At the beginning of September I went on a Jo Budd workshop in Eastbourne, although Jo comes from Bungay in Norfolk. Jo is a trained artist but works in textiles and has a method of working with Procyon dyes whereby she uses them like paints, mixing her colours in a palette using the thickener Manutex.
Every artist seems to have their own method of working with Procyon dyes and I find it useful, every now and again, to brush up on technique and ideas.
Jo makes up the basic dye powders with water and makes up the Manutex with chemical water. She then takes what she required from the dye pots to mix up the required secondary and tertiary colours and it is at this stage she uses the Manutex. She will also apply chemical water to her fabrics if she wishes to use them wet but quite often she applies the dyes to dry fabric – obviously you get different effects. She does not add chemical water direct when making up her basic dye colours as the “clock starts ticking” the minute you add the chemical water to the dye. So when she mixes a secondary or tertiary colour she uses the Manutex which contains the chemical water and then can create effects by applying, for example, the colour to a plastic surface to create a mono print or apply the dye direct to fabric using various brushes, sprays and mark making tools.
When I first did a workshop with Jo, besides adding soda ash as a fix for the dyes, she was also using a bullet steamer to fix the dyes. With limited space and facilities in Eastbourne Jo had simply bought a large electric water heater in which she has stood a trivet in the bottom so that the fabrics (wrapped around a cardboard tube) did not come into direct contact with the water. The fabrics were stood on the trivet and the water brought up to temperature and the fabrics steamed for three minutes before the fabrics were then rinsed. Alternatively you could steam iron the fabrics on both sides for three minutes before rinsing. Jo follows this method to ensure colour and light fastness.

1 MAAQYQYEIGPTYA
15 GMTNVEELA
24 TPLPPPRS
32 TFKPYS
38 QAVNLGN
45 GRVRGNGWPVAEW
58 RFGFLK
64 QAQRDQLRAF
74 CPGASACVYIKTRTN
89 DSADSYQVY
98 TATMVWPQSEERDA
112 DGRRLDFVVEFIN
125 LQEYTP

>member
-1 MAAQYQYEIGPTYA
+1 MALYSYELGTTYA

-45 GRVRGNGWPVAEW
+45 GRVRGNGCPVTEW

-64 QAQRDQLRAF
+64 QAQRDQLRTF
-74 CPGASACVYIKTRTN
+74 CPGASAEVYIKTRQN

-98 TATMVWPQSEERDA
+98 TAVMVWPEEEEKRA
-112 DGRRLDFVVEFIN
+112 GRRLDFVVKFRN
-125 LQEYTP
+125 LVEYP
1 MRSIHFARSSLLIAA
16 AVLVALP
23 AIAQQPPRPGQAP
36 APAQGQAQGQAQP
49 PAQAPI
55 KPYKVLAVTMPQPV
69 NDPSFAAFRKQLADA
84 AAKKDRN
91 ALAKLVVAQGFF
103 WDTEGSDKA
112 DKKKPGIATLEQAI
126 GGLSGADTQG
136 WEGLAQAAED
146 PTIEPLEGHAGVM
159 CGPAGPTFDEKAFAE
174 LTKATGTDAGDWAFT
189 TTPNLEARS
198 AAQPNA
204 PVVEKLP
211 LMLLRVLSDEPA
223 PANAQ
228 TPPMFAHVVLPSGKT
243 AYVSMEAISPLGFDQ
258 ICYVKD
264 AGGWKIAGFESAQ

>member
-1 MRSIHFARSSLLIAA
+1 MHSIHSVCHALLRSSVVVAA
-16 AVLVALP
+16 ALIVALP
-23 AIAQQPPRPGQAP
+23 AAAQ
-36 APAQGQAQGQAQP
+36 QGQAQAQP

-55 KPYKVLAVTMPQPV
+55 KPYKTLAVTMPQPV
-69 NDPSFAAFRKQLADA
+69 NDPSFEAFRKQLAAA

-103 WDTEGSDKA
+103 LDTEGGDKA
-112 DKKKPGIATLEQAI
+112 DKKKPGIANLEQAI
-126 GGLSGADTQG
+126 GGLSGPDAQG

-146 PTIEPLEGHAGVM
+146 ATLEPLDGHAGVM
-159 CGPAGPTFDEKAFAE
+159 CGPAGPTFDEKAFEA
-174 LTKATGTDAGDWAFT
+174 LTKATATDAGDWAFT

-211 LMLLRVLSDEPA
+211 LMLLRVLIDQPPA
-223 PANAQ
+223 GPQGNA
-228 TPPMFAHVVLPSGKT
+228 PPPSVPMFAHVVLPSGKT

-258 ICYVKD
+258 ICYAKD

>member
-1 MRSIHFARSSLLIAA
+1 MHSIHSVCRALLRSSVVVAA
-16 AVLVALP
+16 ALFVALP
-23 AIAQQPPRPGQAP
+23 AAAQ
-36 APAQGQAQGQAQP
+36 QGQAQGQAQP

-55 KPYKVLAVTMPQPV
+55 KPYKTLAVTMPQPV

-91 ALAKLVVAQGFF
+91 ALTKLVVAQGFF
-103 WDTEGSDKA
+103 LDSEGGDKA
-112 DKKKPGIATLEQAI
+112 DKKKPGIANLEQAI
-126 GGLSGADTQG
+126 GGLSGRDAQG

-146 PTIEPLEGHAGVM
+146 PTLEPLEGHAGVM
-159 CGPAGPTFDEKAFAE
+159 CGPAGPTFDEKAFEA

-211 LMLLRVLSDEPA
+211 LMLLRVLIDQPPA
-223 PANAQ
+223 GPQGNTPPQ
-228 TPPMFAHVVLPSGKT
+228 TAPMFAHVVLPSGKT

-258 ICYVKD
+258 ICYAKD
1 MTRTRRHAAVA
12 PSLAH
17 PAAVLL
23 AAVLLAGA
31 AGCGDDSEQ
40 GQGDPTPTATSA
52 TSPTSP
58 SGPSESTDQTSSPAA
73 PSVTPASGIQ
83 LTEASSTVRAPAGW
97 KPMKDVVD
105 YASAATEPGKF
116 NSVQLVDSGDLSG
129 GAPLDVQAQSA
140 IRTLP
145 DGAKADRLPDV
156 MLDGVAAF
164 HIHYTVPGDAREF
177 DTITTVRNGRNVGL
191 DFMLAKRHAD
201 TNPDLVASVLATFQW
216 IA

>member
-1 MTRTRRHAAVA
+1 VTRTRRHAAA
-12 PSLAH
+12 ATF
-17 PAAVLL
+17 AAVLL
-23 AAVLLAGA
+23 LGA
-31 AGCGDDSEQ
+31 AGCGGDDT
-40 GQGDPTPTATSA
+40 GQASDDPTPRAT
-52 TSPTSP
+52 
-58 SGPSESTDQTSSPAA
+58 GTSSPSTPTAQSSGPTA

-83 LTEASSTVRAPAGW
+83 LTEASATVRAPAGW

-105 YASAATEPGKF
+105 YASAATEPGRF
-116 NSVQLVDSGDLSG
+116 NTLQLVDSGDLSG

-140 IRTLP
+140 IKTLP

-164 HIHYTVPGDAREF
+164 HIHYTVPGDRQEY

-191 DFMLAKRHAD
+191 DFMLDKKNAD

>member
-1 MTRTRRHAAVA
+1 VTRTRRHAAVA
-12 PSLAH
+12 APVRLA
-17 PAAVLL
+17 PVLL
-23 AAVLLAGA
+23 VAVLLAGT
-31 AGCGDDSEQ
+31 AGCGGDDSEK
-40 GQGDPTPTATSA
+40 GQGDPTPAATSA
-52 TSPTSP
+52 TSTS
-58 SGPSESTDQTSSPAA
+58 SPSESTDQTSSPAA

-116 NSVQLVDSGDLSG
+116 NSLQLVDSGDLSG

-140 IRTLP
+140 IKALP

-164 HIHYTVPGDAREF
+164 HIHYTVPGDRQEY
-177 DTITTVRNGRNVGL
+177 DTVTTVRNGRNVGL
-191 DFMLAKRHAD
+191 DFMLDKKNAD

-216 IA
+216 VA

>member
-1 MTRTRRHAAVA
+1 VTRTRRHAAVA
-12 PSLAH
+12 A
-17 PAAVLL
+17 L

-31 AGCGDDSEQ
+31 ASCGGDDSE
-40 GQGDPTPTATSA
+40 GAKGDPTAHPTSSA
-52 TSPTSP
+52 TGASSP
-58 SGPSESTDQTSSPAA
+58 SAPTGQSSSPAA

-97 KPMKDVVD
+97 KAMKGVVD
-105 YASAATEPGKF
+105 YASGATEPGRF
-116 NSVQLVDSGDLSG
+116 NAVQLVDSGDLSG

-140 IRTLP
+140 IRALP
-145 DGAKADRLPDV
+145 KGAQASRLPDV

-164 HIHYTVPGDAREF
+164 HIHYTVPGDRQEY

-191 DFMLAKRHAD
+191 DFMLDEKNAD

The fabrics could be overdyed with unthickened dyes as required.
I composed the two landscapes below with the fabrics I’d dyed – think they have possibilities.
Southend has said goodbye to a sculpture commemorating the First World War – Poppies: Wave moved onto the next stop on a national tour. Poppies: Wave, by Paul Cummins (artist) and Tom Piper (designer), was installed at Barge Pier, in Gunners Park, part of the old ranges which has a long military history, and was a perfect setting for this art work. Most poignant was the playing of the last post every evening at sunset, well worth seeing if you should get the chance.
“Poppies: Wave, a sweeping arch of bright red poppy heads suspended on towering stalks, was originally seen at the Tower of London as part of the installation Blood Swept Lands and Seas of Red. “
It can currently be seen at the CWGC Plymouth Naval Memorial until the 19th November, 2017.